Over coffee, a colleague and I were discussing Account-Based Marketing (ABM) and buyer journey mapping. He said, “I’ve often thought these were the same, but as we’re talking, I realize there are important nuances.” Having been in both sales and marketing, I agreed. Here’s a quick recap of our conversation and how we validated that they are indeed different, and that both are needed to maximize revenue.
ABM is a Destination, Mapping the Customer Buying Process is Part of the Journey
ABM is a strategic approach the marketing team employs to support the strategic and named accounts on which some members of the sales team is focused. These accounts represent a limited number of key customers with whom the organization wants to develop long term, sustained, significant, and measurable business relationship. It is as close to 1:1 marketing and sales that many companies can achieve. In ABM, marketing and sales work together at a granular level to devise an appropriate customer contact strategy for each opportunity. Ideally, they also collaborate to map the buying journey for each account.
Ah ha, my colleague just had an epiphany at this point, when he realized, “Mapping the customer buying journey is a process that can be incorporated into ABM. But ABM is more than mapping the customer buying journey, and the customer buying journey is its own process, that can be used by marketing outside of ABM.” Exactly!
So that takes us to mapping the customer buying journey and understanding what this process entails. What is the customer-buying journey? It is defined as the progression of steps a customer goes through when considering, purchasing, using, and/or maintaining loyalty to a product or service. If you serve more than one market or region, and your product requires a consultative approach, it’s very likely that the different personas and segments you serve will have different journeys. Not each of these will be key accounts, but each of these segments and personas are comprised of a multitude of potential customer opportunities.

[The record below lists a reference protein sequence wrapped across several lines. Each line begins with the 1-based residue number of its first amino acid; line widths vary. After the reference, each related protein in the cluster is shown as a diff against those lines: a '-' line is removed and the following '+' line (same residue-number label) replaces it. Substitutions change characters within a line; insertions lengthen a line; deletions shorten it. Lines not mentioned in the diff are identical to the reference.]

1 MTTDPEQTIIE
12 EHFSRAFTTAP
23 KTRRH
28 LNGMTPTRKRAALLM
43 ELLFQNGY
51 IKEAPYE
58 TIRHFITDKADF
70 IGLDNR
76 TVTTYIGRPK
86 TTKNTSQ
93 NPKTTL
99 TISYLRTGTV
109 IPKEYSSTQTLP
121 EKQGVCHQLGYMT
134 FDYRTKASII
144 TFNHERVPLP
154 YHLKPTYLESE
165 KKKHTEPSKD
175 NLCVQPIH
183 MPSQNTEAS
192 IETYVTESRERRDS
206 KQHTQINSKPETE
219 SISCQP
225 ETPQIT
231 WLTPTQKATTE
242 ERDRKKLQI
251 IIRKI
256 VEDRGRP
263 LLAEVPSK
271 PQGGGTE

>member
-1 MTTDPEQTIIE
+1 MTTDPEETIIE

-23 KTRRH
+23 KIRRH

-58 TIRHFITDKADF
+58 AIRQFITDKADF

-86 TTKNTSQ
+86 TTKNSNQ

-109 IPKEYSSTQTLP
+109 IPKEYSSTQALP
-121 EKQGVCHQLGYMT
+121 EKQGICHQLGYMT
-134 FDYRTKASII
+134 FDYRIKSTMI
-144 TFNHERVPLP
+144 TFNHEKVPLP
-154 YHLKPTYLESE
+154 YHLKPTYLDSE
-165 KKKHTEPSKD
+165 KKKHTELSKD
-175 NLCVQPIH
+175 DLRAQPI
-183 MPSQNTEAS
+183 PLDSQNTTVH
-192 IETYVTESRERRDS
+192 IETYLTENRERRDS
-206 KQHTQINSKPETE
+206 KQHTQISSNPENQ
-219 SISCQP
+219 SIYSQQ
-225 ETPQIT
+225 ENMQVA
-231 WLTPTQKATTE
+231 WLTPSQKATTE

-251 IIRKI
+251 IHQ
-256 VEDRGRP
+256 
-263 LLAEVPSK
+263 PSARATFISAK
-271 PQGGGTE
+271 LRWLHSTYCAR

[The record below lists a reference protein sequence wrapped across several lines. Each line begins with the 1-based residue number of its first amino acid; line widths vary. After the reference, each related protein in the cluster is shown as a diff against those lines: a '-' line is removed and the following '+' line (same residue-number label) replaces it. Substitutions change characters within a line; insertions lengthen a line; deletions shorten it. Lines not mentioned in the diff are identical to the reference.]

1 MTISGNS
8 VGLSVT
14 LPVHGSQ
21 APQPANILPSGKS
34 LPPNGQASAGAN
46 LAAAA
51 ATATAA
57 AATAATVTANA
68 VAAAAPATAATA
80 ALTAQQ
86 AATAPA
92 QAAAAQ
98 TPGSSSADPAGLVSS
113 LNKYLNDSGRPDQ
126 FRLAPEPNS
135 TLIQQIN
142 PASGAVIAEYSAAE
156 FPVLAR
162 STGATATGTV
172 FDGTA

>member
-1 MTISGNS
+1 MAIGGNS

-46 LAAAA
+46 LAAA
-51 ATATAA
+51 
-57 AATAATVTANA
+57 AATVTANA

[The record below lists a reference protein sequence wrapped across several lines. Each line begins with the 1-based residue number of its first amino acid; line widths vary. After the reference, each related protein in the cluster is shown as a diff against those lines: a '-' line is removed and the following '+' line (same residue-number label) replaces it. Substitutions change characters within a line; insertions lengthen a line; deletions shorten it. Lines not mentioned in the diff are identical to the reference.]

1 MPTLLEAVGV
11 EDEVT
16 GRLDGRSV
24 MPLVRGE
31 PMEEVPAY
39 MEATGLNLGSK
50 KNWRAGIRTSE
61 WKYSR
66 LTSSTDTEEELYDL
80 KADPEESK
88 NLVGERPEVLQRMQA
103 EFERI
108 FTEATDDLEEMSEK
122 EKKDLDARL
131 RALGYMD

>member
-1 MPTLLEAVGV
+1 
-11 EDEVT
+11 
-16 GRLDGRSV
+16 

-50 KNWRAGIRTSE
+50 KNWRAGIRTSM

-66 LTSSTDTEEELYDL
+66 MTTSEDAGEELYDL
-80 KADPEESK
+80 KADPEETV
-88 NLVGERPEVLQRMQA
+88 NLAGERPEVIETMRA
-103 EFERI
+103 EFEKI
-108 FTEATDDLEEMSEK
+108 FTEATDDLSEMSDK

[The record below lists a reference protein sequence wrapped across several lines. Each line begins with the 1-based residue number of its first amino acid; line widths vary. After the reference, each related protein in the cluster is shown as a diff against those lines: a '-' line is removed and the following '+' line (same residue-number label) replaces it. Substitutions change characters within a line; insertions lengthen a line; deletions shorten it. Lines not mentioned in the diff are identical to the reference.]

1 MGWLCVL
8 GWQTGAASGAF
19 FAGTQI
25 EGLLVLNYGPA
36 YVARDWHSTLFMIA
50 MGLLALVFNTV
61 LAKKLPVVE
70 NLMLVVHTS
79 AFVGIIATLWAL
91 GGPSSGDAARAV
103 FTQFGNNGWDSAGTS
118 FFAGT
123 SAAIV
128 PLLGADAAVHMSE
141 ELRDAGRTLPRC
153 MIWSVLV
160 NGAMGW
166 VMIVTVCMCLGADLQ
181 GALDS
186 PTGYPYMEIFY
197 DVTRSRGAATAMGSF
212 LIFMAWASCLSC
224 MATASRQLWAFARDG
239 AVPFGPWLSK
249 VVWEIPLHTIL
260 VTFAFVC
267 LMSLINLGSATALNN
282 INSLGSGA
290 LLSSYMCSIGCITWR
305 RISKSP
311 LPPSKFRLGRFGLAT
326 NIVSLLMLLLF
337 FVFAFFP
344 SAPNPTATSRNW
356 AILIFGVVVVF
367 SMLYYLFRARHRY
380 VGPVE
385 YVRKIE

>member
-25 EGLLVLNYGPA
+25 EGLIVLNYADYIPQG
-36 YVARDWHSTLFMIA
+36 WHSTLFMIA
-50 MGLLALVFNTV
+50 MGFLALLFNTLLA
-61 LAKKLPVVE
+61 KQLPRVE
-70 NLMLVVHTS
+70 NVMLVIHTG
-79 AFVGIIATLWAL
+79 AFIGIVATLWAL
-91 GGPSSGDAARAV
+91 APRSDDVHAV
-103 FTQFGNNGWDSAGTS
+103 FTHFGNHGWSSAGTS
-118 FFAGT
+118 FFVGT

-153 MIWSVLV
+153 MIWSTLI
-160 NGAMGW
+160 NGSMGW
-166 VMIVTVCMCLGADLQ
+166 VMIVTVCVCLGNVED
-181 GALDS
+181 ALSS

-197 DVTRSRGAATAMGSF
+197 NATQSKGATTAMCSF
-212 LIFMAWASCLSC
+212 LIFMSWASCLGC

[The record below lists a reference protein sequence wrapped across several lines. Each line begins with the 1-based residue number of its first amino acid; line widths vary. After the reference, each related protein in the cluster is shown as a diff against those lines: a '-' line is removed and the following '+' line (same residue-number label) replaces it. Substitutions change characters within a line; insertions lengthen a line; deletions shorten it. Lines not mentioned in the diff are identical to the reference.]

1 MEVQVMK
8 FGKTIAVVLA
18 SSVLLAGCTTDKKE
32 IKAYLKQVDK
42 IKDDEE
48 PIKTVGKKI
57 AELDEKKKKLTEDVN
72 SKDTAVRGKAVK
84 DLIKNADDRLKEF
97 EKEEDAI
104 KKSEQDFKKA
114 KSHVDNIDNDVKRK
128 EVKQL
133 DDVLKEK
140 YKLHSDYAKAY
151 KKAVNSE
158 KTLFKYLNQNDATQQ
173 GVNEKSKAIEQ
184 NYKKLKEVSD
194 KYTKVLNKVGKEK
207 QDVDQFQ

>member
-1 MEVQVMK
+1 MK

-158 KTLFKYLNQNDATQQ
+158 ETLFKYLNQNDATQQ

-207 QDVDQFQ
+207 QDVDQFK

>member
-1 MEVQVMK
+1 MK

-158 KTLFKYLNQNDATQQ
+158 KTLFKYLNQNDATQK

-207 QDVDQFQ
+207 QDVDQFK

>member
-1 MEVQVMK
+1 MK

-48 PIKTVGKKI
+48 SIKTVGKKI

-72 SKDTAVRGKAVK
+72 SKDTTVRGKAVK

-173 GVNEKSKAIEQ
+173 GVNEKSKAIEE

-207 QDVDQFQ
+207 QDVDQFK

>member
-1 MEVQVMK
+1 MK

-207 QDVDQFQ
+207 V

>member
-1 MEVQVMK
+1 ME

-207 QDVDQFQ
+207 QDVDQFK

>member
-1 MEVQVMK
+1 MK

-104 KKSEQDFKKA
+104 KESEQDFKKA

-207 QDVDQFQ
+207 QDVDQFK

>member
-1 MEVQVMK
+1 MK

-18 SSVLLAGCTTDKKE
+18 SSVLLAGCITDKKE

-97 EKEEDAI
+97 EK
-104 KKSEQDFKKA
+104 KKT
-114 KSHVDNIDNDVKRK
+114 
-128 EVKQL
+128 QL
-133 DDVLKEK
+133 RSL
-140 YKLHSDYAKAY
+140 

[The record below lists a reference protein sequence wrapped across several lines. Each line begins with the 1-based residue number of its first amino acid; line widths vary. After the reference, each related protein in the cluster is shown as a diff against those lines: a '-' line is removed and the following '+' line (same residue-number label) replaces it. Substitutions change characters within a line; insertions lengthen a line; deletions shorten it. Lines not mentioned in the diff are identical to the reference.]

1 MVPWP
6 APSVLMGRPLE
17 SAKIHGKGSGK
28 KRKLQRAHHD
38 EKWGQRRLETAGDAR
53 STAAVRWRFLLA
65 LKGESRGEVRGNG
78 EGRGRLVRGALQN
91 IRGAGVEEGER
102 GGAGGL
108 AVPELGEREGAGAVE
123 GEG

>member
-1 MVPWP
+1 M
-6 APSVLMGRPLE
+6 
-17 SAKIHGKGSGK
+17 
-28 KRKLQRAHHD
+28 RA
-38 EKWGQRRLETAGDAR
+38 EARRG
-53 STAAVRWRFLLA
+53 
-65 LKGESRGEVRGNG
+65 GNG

As marketers, we can and must understand the customer buying journey and use the customer lifecycle as the basis for every marketing investment decision we make. Every program we develop and fund should be designed to acquire, retain, upsell, cross-sell, and create customer advocates. The customer preferences associated with each stage in their buying process should be reflected in the touchpoint, content and channel decisions we make.
The Processes: What’s the Same and What’s Different
Now that we understand what each of these are, the chart below captures what’s the same and what’s different. Notice that a successful ABM effort incorporates the buying process. The customer buying journey mapping is focused on synchronizing engagement efforts to ensure that your content investments are not wasted and that you deploy them in the right channels and touchpoints at the right time.
Customer Buying Journey Mapping
When you’re given the task to create marketing strategies and plans, it is crucial to understand how they relate and what sets them apart. This article describes the differences, but the real value lies in putting this knowledge into practice. Discover how to get started with our white paper Don’t Waste Your Bullets or better yet, tap our expertise and take off with our Pipeline Engineering Lab.